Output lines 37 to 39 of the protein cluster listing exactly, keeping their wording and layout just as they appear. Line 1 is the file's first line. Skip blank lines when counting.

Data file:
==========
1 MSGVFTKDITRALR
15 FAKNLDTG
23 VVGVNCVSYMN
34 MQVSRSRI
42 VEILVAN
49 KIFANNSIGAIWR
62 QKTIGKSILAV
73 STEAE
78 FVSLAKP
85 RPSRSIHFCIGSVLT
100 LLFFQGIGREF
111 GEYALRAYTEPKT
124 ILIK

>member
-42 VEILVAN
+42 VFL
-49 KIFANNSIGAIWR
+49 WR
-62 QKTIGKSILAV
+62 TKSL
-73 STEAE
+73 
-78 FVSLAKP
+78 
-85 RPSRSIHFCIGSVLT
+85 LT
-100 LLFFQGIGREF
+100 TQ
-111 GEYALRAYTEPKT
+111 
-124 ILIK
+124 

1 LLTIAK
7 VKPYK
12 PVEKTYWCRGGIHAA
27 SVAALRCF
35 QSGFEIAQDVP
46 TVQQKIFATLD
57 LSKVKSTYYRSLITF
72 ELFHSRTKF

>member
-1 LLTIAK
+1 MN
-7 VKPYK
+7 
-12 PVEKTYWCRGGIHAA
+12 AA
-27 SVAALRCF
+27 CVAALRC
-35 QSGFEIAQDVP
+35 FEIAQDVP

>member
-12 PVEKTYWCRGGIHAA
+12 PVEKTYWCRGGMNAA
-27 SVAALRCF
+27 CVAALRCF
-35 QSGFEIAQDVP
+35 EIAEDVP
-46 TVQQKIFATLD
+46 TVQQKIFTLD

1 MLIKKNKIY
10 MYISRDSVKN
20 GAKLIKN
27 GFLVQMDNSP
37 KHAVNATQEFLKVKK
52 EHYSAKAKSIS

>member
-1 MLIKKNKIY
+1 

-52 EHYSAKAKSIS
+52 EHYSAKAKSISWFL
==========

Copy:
35 QSGFEIAQDVP
46 TVQQKIFATLD
57 LSKVKSTYYRSLITF